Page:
|Image shows four perspectives on learning based on theoretical principles. Instructional methods associated with each, adjacent to respective quadrant. Orange quadrants represent a student-focused learning approach, blue instructor-focused. By Debbie Morrison @ Online Learning Insights
Watt and Coyler tell us that IBL is influenced by constructivism (page 4), and they also acknowledge that IBL is only one pedagogy amongst many that we decide to use based on our knowledge of how our students learn. This point is important, and it is why I have begun the book study by thinking about what learning means.
I believe that novice learners (regardless of age or grade) need more “traditional” learning processes; that is, instructor-focused practices. In behaviorism, for example, “a teacher creates an environment and stimuli (such as lectures and presentations) that produce desired behavior, learning is thought to happen as a response to that stimuli. This response is further reinforced when the consequence is positive and pleasant. Successful learning is thought to occur when the learning process starts from the student’s initial knowledge and then increased gradually. In order for students to master the information, the teacher often provides practice, drill and review activities.” (Wongyauhsiung)
Or “in cognitivism, learners acquire information, processing and organizing it into their cognitive structures (schema). Information is processed through the sensory registers and goes into the short-term and then long-term memory. The teacher organizes the information in such a way that the learner can assimilate it. The concepts and skills must be shown in a logical sequence and go from simple to complex. The main points must be emphasized and the differences and similarities among concepts should be pointed out. The content must show relation and continuation from chapter to chapter.” (Wongyauhsiung)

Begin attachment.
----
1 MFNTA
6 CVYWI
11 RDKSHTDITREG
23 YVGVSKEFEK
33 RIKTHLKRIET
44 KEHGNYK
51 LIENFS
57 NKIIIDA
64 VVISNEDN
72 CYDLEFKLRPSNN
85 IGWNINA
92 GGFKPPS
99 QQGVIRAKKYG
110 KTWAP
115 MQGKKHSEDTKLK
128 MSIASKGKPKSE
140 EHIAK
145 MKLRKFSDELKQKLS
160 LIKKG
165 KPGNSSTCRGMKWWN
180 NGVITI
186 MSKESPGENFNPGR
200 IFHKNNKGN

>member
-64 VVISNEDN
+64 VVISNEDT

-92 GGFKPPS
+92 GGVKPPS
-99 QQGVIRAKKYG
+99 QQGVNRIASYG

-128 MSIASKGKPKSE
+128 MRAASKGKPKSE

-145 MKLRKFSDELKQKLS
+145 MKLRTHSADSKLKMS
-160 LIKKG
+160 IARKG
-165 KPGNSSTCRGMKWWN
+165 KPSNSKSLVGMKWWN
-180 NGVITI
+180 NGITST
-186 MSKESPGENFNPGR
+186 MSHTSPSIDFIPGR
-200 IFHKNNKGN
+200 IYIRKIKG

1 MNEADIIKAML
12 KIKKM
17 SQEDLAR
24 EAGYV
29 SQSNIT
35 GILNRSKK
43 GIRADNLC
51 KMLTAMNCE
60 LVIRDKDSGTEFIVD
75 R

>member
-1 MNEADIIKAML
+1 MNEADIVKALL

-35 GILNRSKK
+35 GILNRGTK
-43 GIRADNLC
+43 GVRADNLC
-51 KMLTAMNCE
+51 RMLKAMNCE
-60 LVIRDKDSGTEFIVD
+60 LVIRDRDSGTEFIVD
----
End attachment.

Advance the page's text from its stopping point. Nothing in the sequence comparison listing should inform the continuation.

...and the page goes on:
More advanced learners need “progressive” learning processes that are, experiential, inquiry-based or student-focused learning. For example, in constructivism, or active learning, “if the materials are useful and beneficial to [students], they will be likely to master [the learning]. Students should actively understand the learning materials rather than passively absorb and memorize it. The students should be able to construct their own understanding and build on what they already know. They make connections between new information and old information.” (Wongyauhsiung)
Who are the learners in my classes? Are they novice or advanced learners? How prepared are they for IBL?
I am not just thinking about the content (new and prior knowledge) that students need to have in order to achieve positive learning outcomes as John Hattie speaks of below.
I am thinking about the “when” of IBL in terms of Watt and Colyer’s Reproducible #1 How to Model and Assess Inquiry Dispositions. I think that teachers might believe that the dispositions would be an outcome of the IBL process, rather than necessary at the outset.
So, some questions that I am currently thinking about are
- Do students arrive in grade 9 with the dispositions required for IBL? Some? Most? None?
- Does it make sense to teach (direct instruction) to the dispositions in grade 9 and 10 to prepare them for IBL as senior students?
- Does it make sense to focus on the inquiry process in stages (to teach to particular stages) over grades 9 and 10 so that students truly learn them and are able to use them independently in senior courses?
Willingham, D. (2017). “On the Definition of Learning”.